Other people were readying for Labor Day by stocking up on barbecue supplies, packing bathing suits for one last summer splash or otherwise preparing to enjoy a three-day break from work.
But this particular group was in a classroom, listening to an instructor, pecking at computers and wading through screens full of acronyms and clickable links — all in the hopes that by the next time Labor Day rolls around, they, too, will have a job from which to take a holiday.
"My philosophy is not to leave any stone unturned," said Marc Ceanfaglione, an unemployed computer and electrical engineer and one of 12 students taking a course last week on how to land a federal job. "I didn't really understand the whole process of how to apply, or I would have gone to this earlier."
He was let go from his last job in February, joining the nearly 15 million unemployed Americans who, on this holiday that celebrates the nation's workforce, are simply hoping to rejoin it.
But the jobs continue to elude — the unemployment rate inched up last month, from 9.5 percent to 9.6 percent — and many are finding that they need additional training to retrofit themselves into whatever scarce openings are out there.
They are turning to places such as the Baltimore County Workforce Development Center in Hunt Valley, where Ceanfaglione will be back on Tuesday for the second half of the two-day federal jobs course. It is here that some of the casualties of the recession are finding help in navigating what for many may be the worst employment environment of their working lives.
Increasingly, some workforce experts say, the jobs that are available might not match the skills of people who are unemployed. The fact that there might be openings in the health care sector, for example, doesn't necessarily help someone who has been idled from a construction or manufacturing job.
Additionally, many laid-off workers had been at their last jobs for years, if not decades, and the entire process of finding work has changed since the last time they were on the market. Even applying for some jobs requires a new set of skills.
"They don't have resumes. Or they're used to mailing in resumes and filling out applications," said Lajuene Hubbard, an instructor at the Community College of Baltimore County who teaches courses at the workforce center. "They don't realize it's all online now. People are trying to re-enter an environment and the last time they were in that environment was 25 years ago."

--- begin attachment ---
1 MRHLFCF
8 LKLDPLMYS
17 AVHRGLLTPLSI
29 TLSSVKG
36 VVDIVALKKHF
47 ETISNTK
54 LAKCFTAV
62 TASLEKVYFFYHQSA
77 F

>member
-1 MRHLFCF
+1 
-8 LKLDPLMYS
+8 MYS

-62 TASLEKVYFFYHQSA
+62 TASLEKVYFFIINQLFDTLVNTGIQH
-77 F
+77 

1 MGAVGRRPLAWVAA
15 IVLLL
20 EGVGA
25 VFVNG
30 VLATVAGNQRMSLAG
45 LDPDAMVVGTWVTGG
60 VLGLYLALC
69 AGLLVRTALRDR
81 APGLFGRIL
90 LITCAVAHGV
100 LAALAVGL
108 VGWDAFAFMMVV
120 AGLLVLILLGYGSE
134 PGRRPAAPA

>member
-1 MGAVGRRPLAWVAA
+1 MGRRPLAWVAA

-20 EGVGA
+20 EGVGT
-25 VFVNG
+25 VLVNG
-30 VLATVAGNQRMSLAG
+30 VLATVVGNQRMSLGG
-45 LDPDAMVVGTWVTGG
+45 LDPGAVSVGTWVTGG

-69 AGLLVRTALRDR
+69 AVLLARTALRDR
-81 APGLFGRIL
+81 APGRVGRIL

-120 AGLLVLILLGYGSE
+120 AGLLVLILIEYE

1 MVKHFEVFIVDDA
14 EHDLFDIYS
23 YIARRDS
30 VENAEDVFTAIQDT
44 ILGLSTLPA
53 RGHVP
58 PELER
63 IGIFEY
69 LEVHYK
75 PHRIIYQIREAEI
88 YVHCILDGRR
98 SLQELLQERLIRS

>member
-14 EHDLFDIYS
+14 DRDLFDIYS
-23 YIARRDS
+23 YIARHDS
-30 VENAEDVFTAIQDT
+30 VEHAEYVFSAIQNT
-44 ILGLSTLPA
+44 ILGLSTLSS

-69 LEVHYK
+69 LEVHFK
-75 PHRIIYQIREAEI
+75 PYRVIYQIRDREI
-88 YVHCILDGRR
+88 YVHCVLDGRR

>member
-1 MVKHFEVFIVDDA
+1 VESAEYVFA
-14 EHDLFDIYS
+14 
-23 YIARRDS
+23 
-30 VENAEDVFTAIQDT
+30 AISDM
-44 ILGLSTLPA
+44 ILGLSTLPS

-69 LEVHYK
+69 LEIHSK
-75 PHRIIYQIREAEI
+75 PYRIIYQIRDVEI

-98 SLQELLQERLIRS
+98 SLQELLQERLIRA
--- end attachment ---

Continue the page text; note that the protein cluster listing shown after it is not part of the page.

In fact, there is a whole new vocabulary to master: Keywords that will get your resume past the original screening, which more likely than not is conducted electronically rather than by an actual human being. Things called KSAs — the specific Knowledge, Skills and Abilities that an employer is looking for, and that your application has to reflect to avoid getting consigned to the digital trash bin.
"In reading ads, even for a receptionist, they ask for Word, PowerPoint and Excel," D.Y. Woods says. "This is for a receptionist. Even for a call center, they all want computer skills, so you've got to have it now."
Woods is no newcomer to the world of work, having guarded prisoners at Rikers Island in New York and investigated insurance claims for AIG. She has her bachelor's degree and all sorts of certifications but has been surprised at how hard it is to find what she thought was an entry-level kind of position.
Now 58, her last temporary job, as a claims examiner, ended in March. Winding down from the kind of demanding work she's done in the past, Woods is looking for something like an administrative assistant or customer service position to supplement the pension she is living on and tide her over until she starts drawing Social Security checks.
"Experience doesn't mean a whole lot these days," the Towson resident sighs. "They're looking for different things on resumes."
Applicants are finding that every job opening seems to attract a crowded field and that they are having to do more to stand out from the competition.
Cherise Shelton, 45, has worked in a range of mostly lower-level hospital support positions — she's been a rehab aide, a patient escort, an X-ray film librarian. She's been out of work since November, and after applying to just about every hospital in the area, has only been given one interview, as a radiology assistant.
"They found someone more qualified than me," she said.
Realizing she needs more skills for the kind of work she'd like to do, Shelton enrolled in the Community College of Baltimore County to become a certified medical assistant. But it will probably take until 2012 to complete the course, she said, so, in the meantime, she continues to send out resumes and apply for jobs.